Cross section of nation in Norpa's Australia Day performance

NORPA presented actor, writer and director Jonathan Biggins' play Australia Day to a packed crowd last Tuesday and Wednesday night at City Hall.

Jonathan showed it all, more than an apple to anyone's eye to bite and savour the flavour of rural Australia. He put the mirror up for all to see us as a multi-cultural conservative nation that is changing. And that change causes conflict, satire, cynicism, humour and the raw acid of deep feelings of hurt and humiliation.

There was real ..........'en swearing as we all entered into our ..........'n duty and ..........'n responsibility to serve on a ..........'en country committee. Victorians are so Victorian aren't they as they have a picture of the Queen on the wall in all their halls?

A Committee that began in the state's freezing winter of despair, more than mentioning state politics in July, to come out on a sunny January 26 in a conglomerate mess.

That was when the vomiting started from the snags eaten that weren't frozen and gave everyone food poisoning, the senior citizens, the girl guides and scouts all had to go to sickbay.
Meanwhile, any Australia Day committee from a new Australian's point of view could be Greek to them, if they were Greek, but it was Greek designer Alex Issigonis who said that a camel is a horse designed by a committee.

The Australia Day Committee of six on stage contained Robyn Arthur and she was not restrained as the outspoken spokesperson for the CWA, Geoff Kelso the sly mayor of a small country town of Coriole, Liberal, as he owned a hardware store and did not want Bunnings to come to town and he tried to convince another councillor in a secret meeting, the jovial David James to shift his vote the mayor's way.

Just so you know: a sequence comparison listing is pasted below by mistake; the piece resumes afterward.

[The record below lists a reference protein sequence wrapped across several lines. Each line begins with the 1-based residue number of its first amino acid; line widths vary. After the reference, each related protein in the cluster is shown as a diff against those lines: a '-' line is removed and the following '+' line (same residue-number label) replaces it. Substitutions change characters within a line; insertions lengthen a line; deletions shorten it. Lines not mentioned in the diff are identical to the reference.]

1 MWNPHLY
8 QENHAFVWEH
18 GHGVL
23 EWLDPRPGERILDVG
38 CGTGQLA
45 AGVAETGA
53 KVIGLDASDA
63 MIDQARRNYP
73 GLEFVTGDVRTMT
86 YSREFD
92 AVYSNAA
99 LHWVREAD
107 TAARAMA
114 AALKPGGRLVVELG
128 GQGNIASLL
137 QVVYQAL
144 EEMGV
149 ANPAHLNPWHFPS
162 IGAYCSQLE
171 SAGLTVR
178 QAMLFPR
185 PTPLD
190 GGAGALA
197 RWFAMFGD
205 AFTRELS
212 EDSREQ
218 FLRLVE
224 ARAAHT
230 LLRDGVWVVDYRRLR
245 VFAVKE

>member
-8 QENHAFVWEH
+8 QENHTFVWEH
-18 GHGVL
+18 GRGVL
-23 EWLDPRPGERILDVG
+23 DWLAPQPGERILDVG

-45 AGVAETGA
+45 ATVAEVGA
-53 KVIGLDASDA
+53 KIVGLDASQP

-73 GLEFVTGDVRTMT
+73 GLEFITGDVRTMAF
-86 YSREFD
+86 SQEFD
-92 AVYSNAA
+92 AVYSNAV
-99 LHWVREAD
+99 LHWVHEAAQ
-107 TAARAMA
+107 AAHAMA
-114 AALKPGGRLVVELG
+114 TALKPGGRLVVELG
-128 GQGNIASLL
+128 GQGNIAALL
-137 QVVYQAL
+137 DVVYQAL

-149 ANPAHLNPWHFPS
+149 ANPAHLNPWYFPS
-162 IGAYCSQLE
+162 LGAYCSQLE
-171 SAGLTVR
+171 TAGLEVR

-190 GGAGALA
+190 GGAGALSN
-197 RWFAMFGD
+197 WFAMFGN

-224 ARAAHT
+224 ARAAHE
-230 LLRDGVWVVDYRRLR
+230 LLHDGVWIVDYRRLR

There was devoted Green activist Sharon Davis who was very much in the mold of Sarah Hansen-Young. Sharon found out about the secret conversation, but the serious protagonist was Dennis Coard; the staunch, solid-as-teak, right-wing redneck who said a spade was a spade.

From that mixture the heat went up and the pot was stirred, as there was a late contender, newcomer Asian Ken Moraleda and then light-hearted racism came in through the side door that Asia now has an Influence on our way of life.

The pace was slick with fast-paced lines slipping along like oil on water with the issues of boat-people, refugees, climate change and trees, and each of the lives on stage depended on how well they could organise an Australia Day event, besides dealing with personal issues of what it was like to cope with a child with cerebral palsy in the days of PM John Howard.

There were many mentions of the great leader and his threat to attend the Australia Day meeting when the Committee was not cash strapped to give him comfortable accommodation.

Writer Jonathan Biggins presented the modern rural Australia in a changing culture and gone was the Aussie Ocker strine of the 1960s and the '70s of They're a Weird Mob and the influx of the Greek wogs and the ities, Italians. We have moved on. We, of white Anglo Australia, in dealing with South-East Asia and the environment in this lucky country are so un-Australian that we are fair-dinkum Australian and the bigoted among us have an excuse for being that way.

* Len Heggarty is a Banora Point-based journalist.

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